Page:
Friday, March 09, 2007

Rail Strike Mayhem

Typically, the only day in ages I needed to use the rail network was yesterday when the signallers were on strike. There was still a reduced service between home and Edinburgh which meant we were not put to too much inconvenience.

Others weren't so lucky as there were no trains beyond Stirling.

I always like to look into the circumstances of these disputes and look at the behaviour of the participants. What I like to see is genuine negotiation and continued attempts to resolve the situation.

I was disappointed to see that the RMT had refused to go to conciliation. What can they possibly lose by sitting round a table?

However, I was truly horrified by a quote from the Union which included the phrase "Network Rail have been drafting in scab managers". I have always felt sorry for the way strikebreakers across the history of disputes have been villified. I guess it's the Liberal in me, valuing the rights of the individual. If a Union has a good case it will win the hearts and minds of its members. That doesn't apply in this case, but the use of the word scab is offensive and inflammatory and it should be sent to Room 101 immediately.

You don't see industrial unrest in organisations where employees are valued and where there is a healthy, positive culture. Large public sector monoliths are havens for bullying, archaic, ineffective management styles and general discontent. Both management and workforce should put their minds to improving the culture of their organisation and start behaving like adults in the way they resolve disputes.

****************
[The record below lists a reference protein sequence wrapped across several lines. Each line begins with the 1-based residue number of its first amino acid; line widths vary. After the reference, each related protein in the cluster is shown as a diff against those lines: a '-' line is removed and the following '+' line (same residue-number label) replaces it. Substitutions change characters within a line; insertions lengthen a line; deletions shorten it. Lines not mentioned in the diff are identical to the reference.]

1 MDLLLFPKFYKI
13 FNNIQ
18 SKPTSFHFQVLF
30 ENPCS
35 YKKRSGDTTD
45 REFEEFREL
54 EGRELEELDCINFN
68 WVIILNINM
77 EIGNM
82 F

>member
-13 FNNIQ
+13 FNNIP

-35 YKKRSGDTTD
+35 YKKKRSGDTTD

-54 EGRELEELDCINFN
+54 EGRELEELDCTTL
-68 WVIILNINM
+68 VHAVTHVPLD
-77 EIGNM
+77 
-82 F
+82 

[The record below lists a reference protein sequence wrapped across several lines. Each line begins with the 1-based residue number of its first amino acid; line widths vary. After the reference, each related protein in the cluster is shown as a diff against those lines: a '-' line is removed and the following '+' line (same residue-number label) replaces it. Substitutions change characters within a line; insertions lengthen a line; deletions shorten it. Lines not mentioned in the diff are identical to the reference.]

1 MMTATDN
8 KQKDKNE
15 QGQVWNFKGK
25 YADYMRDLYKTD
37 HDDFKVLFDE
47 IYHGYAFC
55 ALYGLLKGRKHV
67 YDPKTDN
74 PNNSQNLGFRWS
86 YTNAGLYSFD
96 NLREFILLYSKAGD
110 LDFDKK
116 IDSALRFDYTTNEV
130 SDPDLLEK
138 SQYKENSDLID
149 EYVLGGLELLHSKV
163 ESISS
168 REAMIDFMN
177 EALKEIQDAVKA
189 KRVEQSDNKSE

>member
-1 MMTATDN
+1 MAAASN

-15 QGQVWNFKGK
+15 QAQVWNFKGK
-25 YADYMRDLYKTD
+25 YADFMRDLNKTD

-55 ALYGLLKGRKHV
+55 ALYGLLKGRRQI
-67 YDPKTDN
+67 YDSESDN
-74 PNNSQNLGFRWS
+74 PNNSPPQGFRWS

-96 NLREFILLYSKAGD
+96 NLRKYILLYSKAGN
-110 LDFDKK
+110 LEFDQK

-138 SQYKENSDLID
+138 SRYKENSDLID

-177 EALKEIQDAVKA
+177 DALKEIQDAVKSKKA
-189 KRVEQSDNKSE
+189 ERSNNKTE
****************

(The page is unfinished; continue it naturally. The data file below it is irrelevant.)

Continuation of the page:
Public name calling is a turn off - stop doing it and sort your issues out. I certainly couldn't afford to lose 6 days' income in a month - it must be a nightmare for the union members out on strike. I don't think that unions always serve their members' interests well and it's time they committed themselves to finding a speedy, satisfactory resolution.

1 comment:

Paul Robertson said...

One thing that really irritates me is First ScotRail's attempts to come over as the innocent victim in all of this. Their incompetence shouldn't go unremarked upon.

Network Rail is, in effect, a monopoly supplier of paths and infrastructure to First ScotRail. Quite simply, if Network Rail doesn't deliver its part of the deal, First ScotRail's business immediately stops in its tracks (sorry, I couldn't resist that!).

So here's the big question for Mary Dickson: what kind of business is it which buys mission-critical services from a monopoly supplier without insisting on a cast-iron guarantee from them of continuity of supply?

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